Boeing, Missile Defense Agency test missile defense sensor integration and netcentricity

Engineers with The Boeing Company in St. Louis and the U.S. Missile Defense Agency, together with industry teammates, completed testing of a Ground-based Midcourse Defense (GMD) system being billed as “the most complex integration to date of sensors required to support a missile intercept,” officials say.

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By Courtney E. Howard

ST. LOUIS—Engineers with The Boeing Company in St. Louis and the U.S. Missile Defense Agency, together with industry teammates, completed testing of a Ground-based Midcourse Defense (GMD) system being billed as “the most complex integration to date of sensors required to support a missile intercept,” officials say.

This event surpassed previous single-sensor tests of the GMD system, incorporating four target-tracking sensors: the Aegis Long Range Surveillance and Track system in the Pacific; the AN/TPY-2 radar in Juneau, Alaska; the Upgraded Early Warning Radar at Beale Air Force Base, Calif.; and the Sea-Based X-Band Radar (SBX) in the Pacific. These four sensors were used not only to detect, but also to track and assess a long-range ballistic missile target that was launched from the Kodiak Launch Complex in Alaska.

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The interceptor, launched from Vandenberg Air Force Base in Calif., intercepted a long-range target launched from Kodiak, Alaska, as part of the flight test program for the Ground-based Midcourse Defense program. (Image courtesy Boeing.)
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The integrated sensors transmitted target information via ground and satellite links to GMD’s dual-node, distributed fire-control system at Fort Greely, Alaska, and in Colorado Springs, Colo. The fire-control system combined all the gathered sensor data to generate targeting coordinates. The target shoot-down was simulated with a virtual ground-based interceptor.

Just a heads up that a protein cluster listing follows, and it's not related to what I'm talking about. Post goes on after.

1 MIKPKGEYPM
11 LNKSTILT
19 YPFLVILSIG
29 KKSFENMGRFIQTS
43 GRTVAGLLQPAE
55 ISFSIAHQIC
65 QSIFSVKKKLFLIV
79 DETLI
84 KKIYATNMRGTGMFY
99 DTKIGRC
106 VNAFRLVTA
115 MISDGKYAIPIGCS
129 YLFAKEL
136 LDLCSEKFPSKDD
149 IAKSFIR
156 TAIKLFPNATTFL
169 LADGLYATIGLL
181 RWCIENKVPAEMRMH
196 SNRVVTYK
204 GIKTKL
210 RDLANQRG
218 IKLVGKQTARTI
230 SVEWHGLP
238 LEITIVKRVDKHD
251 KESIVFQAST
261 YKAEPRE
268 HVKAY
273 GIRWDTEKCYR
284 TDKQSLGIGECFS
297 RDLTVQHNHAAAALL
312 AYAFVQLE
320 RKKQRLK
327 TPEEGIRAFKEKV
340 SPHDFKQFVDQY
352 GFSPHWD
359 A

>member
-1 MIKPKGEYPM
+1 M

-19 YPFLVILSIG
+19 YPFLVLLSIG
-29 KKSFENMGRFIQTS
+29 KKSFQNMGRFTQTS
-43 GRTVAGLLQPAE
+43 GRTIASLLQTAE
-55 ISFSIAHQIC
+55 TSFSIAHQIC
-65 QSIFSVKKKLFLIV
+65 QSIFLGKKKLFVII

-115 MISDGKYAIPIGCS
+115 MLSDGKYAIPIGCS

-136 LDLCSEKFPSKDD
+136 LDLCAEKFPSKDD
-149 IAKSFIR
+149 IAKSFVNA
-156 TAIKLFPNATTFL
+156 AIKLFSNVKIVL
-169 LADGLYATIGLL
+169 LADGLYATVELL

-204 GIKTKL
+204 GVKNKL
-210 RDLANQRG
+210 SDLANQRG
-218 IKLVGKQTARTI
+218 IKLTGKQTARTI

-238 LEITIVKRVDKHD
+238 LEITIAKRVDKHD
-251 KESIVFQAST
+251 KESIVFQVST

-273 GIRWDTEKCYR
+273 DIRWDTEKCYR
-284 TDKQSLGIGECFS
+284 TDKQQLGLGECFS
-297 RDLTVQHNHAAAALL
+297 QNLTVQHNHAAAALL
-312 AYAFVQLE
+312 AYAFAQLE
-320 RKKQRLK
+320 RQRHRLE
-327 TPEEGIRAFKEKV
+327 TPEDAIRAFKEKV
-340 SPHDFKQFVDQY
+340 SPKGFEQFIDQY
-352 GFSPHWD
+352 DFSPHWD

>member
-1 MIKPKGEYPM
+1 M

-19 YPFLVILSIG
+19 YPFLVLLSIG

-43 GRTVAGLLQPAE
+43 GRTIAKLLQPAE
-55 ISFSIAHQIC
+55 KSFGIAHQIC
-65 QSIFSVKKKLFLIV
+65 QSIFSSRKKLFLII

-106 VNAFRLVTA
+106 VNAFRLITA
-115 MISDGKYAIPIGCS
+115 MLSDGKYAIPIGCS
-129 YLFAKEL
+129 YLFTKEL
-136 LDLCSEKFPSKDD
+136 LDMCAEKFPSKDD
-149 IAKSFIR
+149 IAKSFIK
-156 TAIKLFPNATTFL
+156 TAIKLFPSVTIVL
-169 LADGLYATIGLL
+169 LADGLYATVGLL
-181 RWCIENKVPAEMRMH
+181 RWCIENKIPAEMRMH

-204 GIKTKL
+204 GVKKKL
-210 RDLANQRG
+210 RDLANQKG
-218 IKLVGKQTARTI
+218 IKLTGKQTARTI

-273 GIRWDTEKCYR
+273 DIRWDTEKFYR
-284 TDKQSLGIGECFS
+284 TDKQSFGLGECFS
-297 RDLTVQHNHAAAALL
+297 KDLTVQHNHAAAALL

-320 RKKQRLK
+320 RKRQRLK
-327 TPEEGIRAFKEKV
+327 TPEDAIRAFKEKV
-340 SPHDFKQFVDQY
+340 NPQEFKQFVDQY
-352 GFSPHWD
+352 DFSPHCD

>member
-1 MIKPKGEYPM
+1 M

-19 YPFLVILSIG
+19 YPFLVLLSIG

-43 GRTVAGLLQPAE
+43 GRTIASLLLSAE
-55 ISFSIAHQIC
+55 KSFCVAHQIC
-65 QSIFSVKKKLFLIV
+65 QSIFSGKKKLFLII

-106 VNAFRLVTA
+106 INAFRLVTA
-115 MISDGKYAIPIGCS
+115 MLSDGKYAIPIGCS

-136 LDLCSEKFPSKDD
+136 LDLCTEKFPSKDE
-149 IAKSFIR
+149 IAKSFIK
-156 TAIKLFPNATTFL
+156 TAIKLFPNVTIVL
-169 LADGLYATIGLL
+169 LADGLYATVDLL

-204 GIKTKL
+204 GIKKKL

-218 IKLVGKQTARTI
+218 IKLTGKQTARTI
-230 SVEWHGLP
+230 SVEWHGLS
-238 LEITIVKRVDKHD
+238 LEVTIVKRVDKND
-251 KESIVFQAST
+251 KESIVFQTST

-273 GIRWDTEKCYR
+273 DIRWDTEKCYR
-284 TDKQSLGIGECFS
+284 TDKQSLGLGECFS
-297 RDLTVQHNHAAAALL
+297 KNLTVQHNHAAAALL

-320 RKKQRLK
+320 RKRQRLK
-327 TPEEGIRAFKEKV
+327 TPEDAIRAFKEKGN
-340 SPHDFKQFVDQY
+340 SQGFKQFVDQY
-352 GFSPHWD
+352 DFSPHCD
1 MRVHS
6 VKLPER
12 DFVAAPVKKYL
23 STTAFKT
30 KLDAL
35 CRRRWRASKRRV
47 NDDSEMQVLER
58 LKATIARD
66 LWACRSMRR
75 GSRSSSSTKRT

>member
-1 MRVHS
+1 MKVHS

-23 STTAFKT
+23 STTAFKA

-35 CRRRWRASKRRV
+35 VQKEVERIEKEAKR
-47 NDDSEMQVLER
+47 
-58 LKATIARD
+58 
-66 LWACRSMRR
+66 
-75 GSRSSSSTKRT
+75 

“This test verified that four sensors separated by thousands of miles can detect, track, and provide precise trajectory information to help defend against a long-range ballistic missile attack,” says Scott Fancher, vice president and general manager of Boeing Missile Defense Systems.”

“This test demonstrated GMD’s network-centric ability to use data gathered from multiple, global sensors to give us a clearer picture of an incoming threat and greatly increase our ability to intercept that threat,” adds Greg Hyslop, vice president and program director for GMD.

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The IFT-7 Interceptor, integral to the U.S. Missile Defense Agency’s Ground-based Midcourse Defense system, is readied for launch.
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The GMD system is reportedly the first missile defense program to be deployed operationally to defend the U.S. against ballistic missile attacks, and it is considered the nation’s only defense against long-range ballistic missiles.

GMD integrates sensors, command-and-control facilities, communications terminals, a 20,000-mile fiber-optic communications network, and interceptors in underground silos at Fort Greely and Vandenberg Air Force Base, Calif.

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The Sea-Based X-Band Radar (SBX) is a key component of the U.S. Missile Defense Agency’s Ground-based Midcourse Defense system, providing post-attack kill assessments.
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Boeing serves as the prime contractor for GMD, working with industry partners Raytheon Company in Waltham, Mass.; Orbital Sciences Corp. in Dulles, Va.; Northrop Grumman Corp. in Herndon, Va.; Bechtel in Frederick, Md.; and Teledyne Brown Engineering in Huntsville, Ala.

For more information, visit Boeing Integrated Defense Systems, a division of The Boeing Company, online at www.boeing.com/ids.

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